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San Bernardino County, Calif., Considers Police Body Cam Pilot Program

The proposed contract itself will span 18 months and afford ample time "to complete infrastructure design, hardware and software installation, uniform modifications, system testing and other program requirements that need to be met before the pilot project commences."

(TNS) -- San Bernardino County, Calif., Supervisors are considering approving a roughly $122,000 contract for the 12-month body-worn camera pilot program outfitting 60 to 70 deputies between two stations including Apple Valley.

The proposed contract itself, with Georgia-based Utility Associates Inc., will span 18 months and begin immediately to afford ample time "to complete infrastructure design, hardware and software installation, uniform modifications, system testing and other program requirements that need to be met before the pilot project commences," a county staff report noted.

The order is for 80 cameras in total, with the 10 to 20 not being deployed to be used for training and replacement purposes, San Bernardino County Sheriff's spokeswoman Jodi Miller said Monday.

The contract comes before the board two weeks after Sheriff John McMahon revealed in a sit-down with this newspaper that the trial run was "real close."

Based on the proposed contract, and the planned length of testing, it would appear that the long-awaited pilot program would officially launch by fall, if not earlier.

"We started talking about this years ago and have been studying how this will impact the department," McMahon told this newspaper Feb. 21. "We're really getting there. The money is there to purchase the equipment and to modify our deputies' uniforms to fit the cameras."

The contract with Utility Associates, the recommended consultant of three received proposals, would be paid through the Sheriff's Department Federal Seized Assets Fund. But if authorities decided to implement body-worn cameras throughout all stations countywide, to its more than 1,800 sworn-in members, the costs would certainly require significant and ongoing discretionary general funding.

While the momentum for body-worn cameras is at a high point, it wouldn't be the first test run for the department; Miller told this newspaper nearly three years ago that authorities had equipped deputies in Victorville and Rancho Cucamonga with cameras between February 2012 and May 2013.

Although the experiment produced some encouraging results, there were also headaches: The camera didn't always point toward where deputies were looking and some deputies complained about the comfort, McMahon said.

Then calls to re-visit the feasibility of the cameras grew louder in April 2015 in the wake of the televised beating by deputies of Apple Valley resident Francis Pusok, who had led authorities on a wild chase by horseback.

First District Supervisor Robert Lovingood and 3rd District Supervisor James Ramos, in a joint statement sent to reporters days after the Pusok incident, encouraged McMahon to roll out the pilot program as soon as possible and recommended to the board a larger-scale program for consideration.

Lovingood, who's now the board chairman, said Monday that he believed there was support for the pilot program.

In the era of smartphones, which can be "selectively turned on and off," he said, body-worn cameras would allow for "both sides of the story" in deputy-public interactions.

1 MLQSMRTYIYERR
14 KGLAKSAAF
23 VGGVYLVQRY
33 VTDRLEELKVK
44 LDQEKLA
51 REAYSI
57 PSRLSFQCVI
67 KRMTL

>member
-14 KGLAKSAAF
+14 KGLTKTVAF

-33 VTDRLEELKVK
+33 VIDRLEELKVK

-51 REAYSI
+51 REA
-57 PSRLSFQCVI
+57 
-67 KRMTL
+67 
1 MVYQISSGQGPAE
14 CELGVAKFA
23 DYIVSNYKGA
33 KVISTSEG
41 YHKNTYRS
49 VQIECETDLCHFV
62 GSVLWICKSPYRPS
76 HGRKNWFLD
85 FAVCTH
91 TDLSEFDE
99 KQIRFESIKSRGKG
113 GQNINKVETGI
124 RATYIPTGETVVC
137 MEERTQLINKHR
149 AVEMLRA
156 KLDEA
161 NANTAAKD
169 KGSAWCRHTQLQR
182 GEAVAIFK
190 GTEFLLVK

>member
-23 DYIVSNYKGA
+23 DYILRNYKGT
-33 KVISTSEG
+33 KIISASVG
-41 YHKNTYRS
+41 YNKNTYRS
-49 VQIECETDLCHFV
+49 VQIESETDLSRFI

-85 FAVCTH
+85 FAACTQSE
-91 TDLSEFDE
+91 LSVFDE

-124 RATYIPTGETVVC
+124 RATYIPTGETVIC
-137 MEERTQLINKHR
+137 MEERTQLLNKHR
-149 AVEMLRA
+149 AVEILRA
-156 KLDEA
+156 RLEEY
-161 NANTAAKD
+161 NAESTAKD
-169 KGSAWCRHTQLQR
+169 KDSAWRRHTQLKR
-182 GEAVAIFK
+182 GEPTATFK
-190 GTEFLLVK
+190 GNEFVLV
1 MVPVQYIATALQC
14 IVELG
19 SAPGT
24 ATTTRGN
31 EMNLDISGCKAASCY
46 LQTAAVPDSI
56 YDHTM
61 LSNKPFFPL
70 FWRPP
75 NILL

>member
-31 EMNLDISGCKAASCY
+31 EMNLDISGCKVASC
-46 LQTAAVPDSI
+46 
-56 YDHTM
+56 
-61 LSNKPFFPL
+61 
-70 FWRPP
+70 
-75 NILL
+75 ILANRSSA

"I think this will lower liability," he said.

Yet he also suggested it could create certain dilemmas, such as making public record of the inside of residents' homes for calls that might be as innocuous as an unfounded disturbance. The data collection aspect could present an overwhelming burden too, he said, requiring officials to weigh the benefits and costs.

"We look forward to the pilot project," he concluded, "and to be able to measure the outcome."

For the department, the fast-evolving technology and massive back-end data requirements have been a hurdle, while the costs of the cameras themselves are relatively modest — $500 to $1,000 each deputy on average.

Utility, the proposed contractor, has been around since 2001 and says it specializes in software for public safety, transit and utility companies in the U.S.

If approved by the board, the contract outlines a series of deliverables that would precede deputies actually donning the cameras, including development of policies for video, retention and recording; fitting and measuring officers; training administrators, legal staff and deputies; and more technical groundwork such as visiting substations to collect access point data and configuring VPNs and firewalls.

At the conclusion of the 12-month pilot program, authorities and county officials will evaluate the body cameras' effectiveness and the system's long-term financial impact before deciding next steps.

Far smaller police departments in Rialto and Barstow have already implemented cameras, reporting positive results such as drops in citizen complaints. In Rialto, use-of-force by officers plummeted 59 percent over a year period, according to a study by the Police Foundation.

According to a copy of Utility's response to the county's request for proposal, a wider rollout after a well-received evaluation would likely lead to a five-year contract with a consultant, although it's also possible that officials could abandon body-worn cameras altogether.

©2017 Daily Press, Victorville, Calif. Distributed by Tribune Content Agency, LLC.